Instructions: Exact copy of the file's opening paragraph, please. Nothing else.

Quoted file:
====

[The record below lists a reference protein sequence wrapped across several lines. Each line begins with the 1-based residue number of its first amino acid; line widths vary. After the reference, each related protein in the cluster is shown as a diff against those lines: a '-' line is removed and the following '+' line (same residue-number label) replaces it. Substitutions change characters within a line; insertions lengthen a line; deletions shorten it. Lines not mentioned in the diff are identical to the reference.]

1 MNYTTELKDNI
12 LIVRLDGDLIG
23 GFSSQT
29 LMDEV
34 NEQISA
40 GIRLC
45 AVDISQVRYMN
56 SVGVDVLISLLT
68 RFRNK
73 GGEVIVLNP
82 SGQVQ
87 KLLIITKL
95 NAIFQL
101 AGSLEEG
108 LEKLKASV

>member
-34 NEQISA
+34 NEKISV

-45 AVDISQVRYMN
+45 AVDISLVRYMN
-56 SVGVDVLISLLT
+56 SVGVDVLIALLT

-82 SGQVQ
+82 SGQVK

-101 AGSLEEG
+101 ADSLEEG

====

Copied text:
[The record below lists a reference protein sequence wrapped across several lines. Each line begins with the 1-based residue number of its first amino acid; line widths vary. After the reference, each related protein in the cluster is shown as a diff against those lines: a '-' line is removed and the following '+' line (same residue-number label) replaces it. Substitutions change characters within a line; insertions lengthen a line; deletions shorten it. Lines not mentioned in the diff are identical to the reference.]